An oncology nurse advisor is urging people to be on the lookout for “finger clubbing”, as it could be a sign of lung cancer.
There’s a simple way you can spot it, says Bupa UK’s Emma Norton. It’s called the Schamroth window test and involves putting your nails together to see if there’s a diamond-shaped space between your cuticles. If there isn’t a space, this is a sign of finger clubbing.
“Most people with lung cancer don’t know that their fingers are clubbing unless they know specifically to look out for it,” says Norton, “but the Schamroth window test is a really easy way to check for potential underlying conditions.
“The test is used by medical professionals as a partial method of confirming conditions, but you can also do the test yourself – it only takes a few seconds.”
Beautician Linda Bartram was aware of the signs of clubbing and spotted it in her client, Joan Martindale, 73, from Tutbury in Staffordshire, when she went for a manicure. Bartram told The Sun she’d noticed the 73-year-old’s nails were “bent right over”.
Bartram gently persuaded her client to seek medical advice and doctors later confirmed it was a sign of a tumour and Martindale was treated for lung cancer.
“Going for a manicure saved my life,” Martindale said. “It was incredible she could pick it up from just looking at my nails.”
What is finger clubbing?
Finger (or digital) clubbing is where the ends of your fingers swell up. It happens in stages, according to Cancer Research UK. Firstly, the base of the nail becomes soft and the skin next to the nail bed becomes shiny. Next, the nails begin to curve more than normal when looked at from the side (known as Scarmouth’s sign). In the final stage, the ends of the fingers may get larger and swell.
It’s thought to be caused by fluid collecting in the soft tissues at the ends of the fingers – but it’s not entirely clear why this happens. Detecting early finger clubbing can be the first clue of a serious underlying disorder that, if treated early, may be curable. But it does not automatically mean you have cancer.
How can you do the Schamroth test?
Firstly, put your hands up in front of you and touch the tips of your index fingers. Then, make your nails touch by bending the tops of your fingers (as per the picture). Can you see a small diamond-shaped gap just beneath the nail beds?
“If you can’t see any kind of gap beneath your nail beds, this means that your fingers are clubbed – you should visit your GP as soon as possible for them to establish if the clubbing is being caused by an underlying condition,” says Norton. They might send you for a chest x-ray to check your heart (as clubbing can indicate cardiovascular diseases) and lungs.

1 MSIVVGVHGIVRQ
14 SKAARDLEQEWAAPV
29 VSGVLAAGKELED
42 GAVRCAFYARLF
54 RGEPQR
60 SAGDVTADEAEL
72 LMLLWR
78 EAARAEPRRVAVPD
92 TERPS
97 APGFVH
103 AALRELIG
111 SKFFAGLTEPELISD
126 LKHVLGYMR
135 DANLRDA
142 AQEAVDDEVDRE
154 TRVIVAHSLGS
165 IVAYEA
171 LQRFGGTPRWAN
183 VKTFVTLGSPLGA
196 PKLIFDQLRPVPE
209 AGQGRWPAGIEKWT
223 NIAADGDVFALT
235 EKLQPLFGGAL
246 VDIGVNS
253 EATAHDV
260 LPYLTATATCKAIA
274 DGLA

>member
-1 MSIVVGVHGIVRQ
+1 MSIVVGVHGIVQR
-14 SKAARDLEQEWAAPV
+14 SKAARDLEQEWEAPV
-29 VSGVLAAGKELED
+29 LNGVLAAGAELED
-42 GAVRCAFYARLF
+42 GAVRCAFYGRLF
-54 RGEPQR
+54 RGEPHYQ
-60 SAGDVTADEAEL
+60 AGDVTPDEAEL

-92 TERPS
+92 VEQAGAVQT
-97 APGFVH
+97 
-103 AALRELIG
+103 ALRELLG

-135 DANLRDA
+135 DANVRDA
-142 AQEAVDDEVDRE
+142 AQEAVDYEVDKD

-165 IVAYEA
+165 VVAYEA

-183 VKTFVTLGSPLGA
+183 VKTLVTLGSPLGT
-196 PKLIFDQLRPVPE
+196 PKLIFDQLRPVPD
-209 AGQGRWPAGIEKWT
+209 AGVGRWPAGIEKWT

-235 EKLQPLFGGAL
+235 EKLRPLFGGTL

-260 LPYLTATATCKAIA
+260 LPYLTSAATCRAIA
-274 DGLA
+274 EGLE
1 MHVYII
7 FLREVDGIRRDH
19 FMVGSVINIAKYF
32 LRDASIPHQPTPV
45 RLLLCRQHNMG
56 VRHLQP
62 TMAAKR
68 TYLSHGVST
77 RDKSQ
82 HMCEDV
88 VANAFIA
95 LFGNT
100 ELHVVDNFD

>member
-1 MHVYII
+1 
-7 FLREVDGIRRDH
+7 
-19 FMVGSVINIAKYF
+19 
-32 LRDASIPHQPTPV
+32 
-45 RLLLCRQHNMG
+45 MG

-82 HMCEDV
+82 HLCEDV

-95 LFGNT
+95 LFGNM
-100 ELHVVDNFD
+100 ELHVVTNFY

It’s worth noting again that finger clubbing doesn’t mean you definitely have lung cancer – there are lots of reasons why your fingers may present this way.
Age can be an important factor too. Dr Richard Roope, clinical lead for cancer for the Royal College of General Practitioners (RCGP), tells HuffPost UK: “Clinical guidelines for GPs do recommend referring patients who are over 40 and present with finger clubbing for an urgent chest X-ray as it can be a sign of both lung cancer and mesothelioma – so this is something that is beneficial for GPs and patients to be aware of.”
It’s worth noting the Schamroth test isn’t supported by the National Institute for Health and Care Excellence (NICE) which informs NHS policy, but is included in the BMJ Best Practice, a support tool for health professionals worldwide. Ultimately it should be used only as a guide to help determine if you should see a GP.
Be vigilant for other signs of lung cancer
Not all people with lung cancer have finger clubbing as a symptom – it affects around 35% of those with non-small cell lung cancer, and only 4% of people with small cell lung cancer. So, says Norton, it’s really important to keep an eye out for other symptoms of the illness too. These include:
:: A cough that doesn’t go away after two or three weeks;
:: Chest infections that keep returning;
:: Coughing up blood;
:: Persistent tiredness or lack of energy;
:: Persistent breathlessness;
:: An ache or pain when breathing or coughing;
:: Loss of appetite;
:: Unexplained weight loss;
:: Difficulty swallowing;
:: Persistent chest or shoulder pain.